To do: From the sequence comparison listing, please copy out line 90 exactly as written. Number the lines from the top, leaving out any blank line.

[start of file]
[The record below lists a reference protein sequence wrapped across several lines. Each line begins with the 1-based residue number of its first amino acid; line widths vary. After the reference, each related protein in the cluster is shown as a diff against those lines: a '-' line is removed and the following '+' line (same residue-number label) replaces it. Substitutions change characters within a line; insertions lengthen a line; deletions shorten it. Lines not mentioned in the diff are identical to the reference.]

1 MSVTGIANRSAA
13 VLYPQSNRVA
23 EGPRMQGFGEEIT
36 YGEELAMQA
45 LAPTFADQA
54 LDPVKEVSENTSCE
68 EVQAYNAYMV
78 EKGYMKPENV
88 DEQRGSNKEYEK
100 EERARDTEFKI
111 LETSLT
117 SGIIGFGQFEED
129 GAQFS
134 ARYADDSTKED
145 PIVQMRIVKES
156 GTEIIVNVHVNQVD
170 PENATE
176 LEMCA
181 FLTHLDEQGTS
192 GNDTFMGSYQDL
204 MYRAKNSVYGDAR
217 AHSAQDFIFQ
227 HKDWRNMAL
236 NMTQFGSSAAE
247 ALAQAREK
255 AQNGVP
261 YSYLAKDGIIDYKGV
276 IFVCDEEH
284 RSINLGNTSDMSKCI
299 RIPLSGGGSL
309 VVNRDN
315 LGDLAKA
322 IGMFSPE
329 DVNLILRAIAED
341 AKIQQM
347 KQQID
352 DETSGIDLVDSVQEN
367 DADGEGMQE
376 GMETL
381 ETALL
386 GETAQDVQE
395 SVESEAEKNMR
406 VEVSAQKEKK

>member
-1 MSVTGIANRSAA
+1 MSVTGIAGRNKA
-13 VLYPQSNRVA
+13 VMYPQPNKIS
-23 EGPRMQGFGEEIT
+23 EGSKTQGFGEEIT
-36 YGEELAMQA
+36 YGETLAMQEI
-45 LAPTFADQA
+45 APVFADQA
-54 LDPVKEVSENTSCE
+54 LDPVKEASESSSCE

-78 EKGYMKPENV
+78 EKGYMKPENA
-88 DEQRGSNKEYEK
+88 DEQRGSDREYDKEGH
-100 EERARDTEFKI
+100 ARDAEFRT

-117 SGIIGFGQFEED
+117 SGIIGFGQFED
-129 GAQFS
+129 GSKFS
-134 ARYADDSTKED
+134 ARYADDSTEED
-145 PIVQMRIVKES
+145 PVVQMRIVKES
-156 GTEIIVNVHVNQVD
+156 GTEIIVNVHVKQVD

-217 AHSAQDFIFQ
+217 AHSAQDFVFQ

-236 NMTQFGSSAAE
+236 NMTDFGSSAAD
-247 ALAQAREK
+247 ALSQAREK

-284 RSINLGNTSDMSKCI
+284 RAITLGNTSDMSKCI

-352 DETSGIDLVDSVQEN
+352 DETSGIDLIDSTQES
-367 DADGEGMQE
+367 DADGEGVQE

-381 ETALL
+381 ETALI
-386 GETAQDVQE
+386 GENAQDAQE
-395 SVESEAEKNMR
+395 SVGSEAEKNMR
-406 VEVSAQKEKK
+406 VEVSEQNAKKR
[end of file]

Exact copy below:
-395 SVESEAEKNMR